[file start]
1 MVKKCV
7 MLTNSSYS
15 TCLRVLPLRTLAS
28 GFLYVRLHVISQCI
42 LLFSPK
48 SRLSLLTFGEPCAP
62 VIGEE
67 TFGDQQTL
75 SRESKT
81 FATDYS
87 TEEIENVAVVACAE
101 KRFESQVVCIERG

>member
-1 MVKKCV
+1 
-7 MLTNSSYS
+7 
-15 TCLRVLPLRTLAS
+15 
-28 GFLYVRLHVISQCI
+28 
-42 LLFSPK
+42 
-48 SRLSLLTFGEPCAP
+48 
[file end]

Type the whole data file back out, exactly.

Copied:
1 MVKKCV
7 MLTNSSYS
15 TCLRVLPLRTLAS
28 GFLYVRLHVISQCI
42 LLFSPK
48 SRLSLLTFGEPCAP
62 VIGEE
67 TFGDQQTL
75 SRESKT
81 FATDYS
87 TEEIENVAVVACAE
101 KRFESQVVCIERG

>member
-1 MVKKCV
+1 
-7 MLTNSSYS
+7 
-15 TCLRVLPLRTLAS
+15 
-28 GFLYVRLHVISQCI
+28 
-42 LLFSPK
+42 
-48 SRLSLLTFGEPCAP
+48 